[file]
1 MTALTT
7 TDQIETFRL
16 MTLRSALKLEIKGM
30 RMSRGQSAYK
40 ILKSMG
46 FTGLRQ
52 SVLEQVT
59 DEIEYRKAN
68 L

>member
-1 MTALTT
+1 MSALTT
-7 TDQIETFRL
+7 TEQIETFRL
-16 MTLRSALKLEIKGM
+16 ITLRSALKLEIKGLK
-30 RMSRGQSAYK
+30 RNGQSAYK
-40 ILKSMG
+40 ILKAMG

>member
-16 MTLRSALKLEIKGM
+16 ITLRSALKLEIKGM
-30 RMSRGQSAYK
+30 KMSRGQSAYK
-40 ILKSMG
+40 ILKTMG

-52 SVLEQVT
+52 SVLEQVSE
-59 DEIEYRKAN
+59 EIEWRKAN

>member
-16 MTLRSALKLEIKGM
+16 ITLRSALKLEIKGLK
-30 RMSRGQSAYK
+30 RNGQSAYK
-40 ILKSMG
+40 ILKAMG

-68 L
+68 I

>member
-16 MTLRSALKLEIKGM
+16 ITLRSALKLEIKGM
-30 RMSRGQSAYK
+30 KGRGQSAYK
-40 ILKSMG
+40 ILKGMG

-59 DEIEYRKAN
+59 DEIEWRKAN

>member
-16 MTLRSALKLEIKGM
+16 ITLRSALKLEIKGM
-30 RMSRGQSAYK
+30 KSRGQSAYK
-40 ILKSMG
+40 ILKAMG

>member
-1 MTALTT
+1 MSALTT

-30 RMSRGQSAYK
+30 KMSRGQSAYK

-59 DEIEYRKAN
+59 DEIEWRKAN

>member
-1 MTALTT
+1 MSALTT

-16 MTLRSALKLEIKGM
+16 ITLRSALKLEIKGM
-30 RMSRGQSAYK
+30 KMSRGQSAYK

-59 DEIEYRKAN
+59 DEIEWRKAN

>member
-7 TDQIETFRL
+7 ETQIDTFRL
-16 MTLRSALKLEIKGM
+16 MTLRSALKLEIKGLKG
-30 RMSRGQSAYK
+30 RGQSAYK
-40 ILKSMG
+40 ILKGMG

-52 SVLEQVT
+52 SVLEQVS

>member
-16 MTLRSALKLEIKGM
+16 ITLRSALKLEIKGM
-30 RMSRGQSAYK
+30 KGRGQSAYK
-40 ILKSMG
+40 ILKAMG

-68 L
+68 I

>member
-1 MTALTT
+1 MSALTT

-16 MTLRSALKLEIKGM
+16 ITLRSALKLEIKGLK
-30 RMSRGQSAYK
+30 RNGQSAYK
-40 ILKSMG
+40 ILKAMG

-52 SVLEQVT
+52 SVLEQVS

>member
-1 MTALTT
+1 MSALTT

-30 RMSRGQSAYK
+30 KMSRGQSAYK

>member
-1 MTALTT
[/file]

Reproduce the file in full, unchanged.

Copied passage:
1 MTALTT
7 TDQIETFRL
16 MTLRSALKLEIKGM
30 RMSRGQSAYK
40 ILKSMG
46 FTGLRQ
52 SVLEQVT
59 DEIEYRKAN
68 L

>member
-1 MTALTT
+1 MSALTT
-7 TDQIETFRL
+7 TEQIETFRL
-16 MTLRSALKLEIKGM
+16 ITLRSALKLEIKGLK
-30 RMSRGQSAYK
+30 RNGQSAYK
-40 ILKSMG
+40 ILKAMG

>member
-16 MTLRSALKLEIKGM
+16 ITLRSALKLEIKGM
-30 RMSRGQSAYK
+30 KMSRGQSAYK
-40 ILKSMG
+40 ILKTMG

-52 SVLEQVT
+52 SVLEQVSE
-59 DEIEYRKAN
+59 EIEWRKAN

>member
-16 MTLRSALKLEIKGM
+16 ITLRSALKLEIKGLK
-30 RMSRGQSAYK
+30 RNGQSAYK
-40 ILKSMG
+40 ILKAMG

-68 L
+68 I

>member
-16 MTLRSALKLEIKGM
+16 ITLRSALKLEIKGM
-30 RMSRGQSAYK
+30 KGRGQSAYK
-40 ILKSMG
+40 ILKGMG

-59 DEIEYRKAN
+59 DEIEWRKAN

>member
-16 MTLRSALKLEIKGM
+16 ITLRSALKLEIKGM
-30 RMSRGQSAYK
+30 KSRGQSAYK
-40 ILKSMG
+40 ILKAMG

>member
-1 MTALTT
+1 MSALTT

-30 RMSRGQSAYK
+30 KMSRGQSAYK

-59 DEIEYRKAN
+59 DEIEWRKAN

>member
-1 MTALTT
+1 MSALTT

-16 MTLRSALKLEIKGM
+16 ITLRSALKLEIKGM
-30 RMSRGQSAYK
+30 KMSRGQSAYK

-59 DEIEYRKAN
+59 DEIEWRKAN

>member
-7 TDQIETFRL
+7 ETQIDTFRL
-16 MTLRSALKLEIKGM
+16 MTLRSALKLEIKGLKG
-30 RMSRGQSAYK
+30 RGQSAYK
-40 ILKSMG
+40 ILKGMG

-52 SVLEQVT
+52 SVLEQVS

>member
-16 MTLRSALKLEIKGM
+16 ITLRSALKLEIKGM
-30 RMSRGQSAYK
+30 KGRGQSAYK
-40 ILKSMG
+40 ILKAMG

-68 L
+68 I

>member
-1 MTALTT
+1 MSALTT

-16 MTLRSALKLEIKGM
+16 ITLRSALKLEIKGLK
-30 RMSRGQSAYK
+30 RNGQSAYK
-40 ILKSMG
+40 ILKAMG

-52 SVLEQVT
+52 SVLEQVS

>member
-1 MTALTT
+1 MSALTT

-30 RMSRGQSAYK
+30 KMSRGQSAYK

>member
-1 MTALTT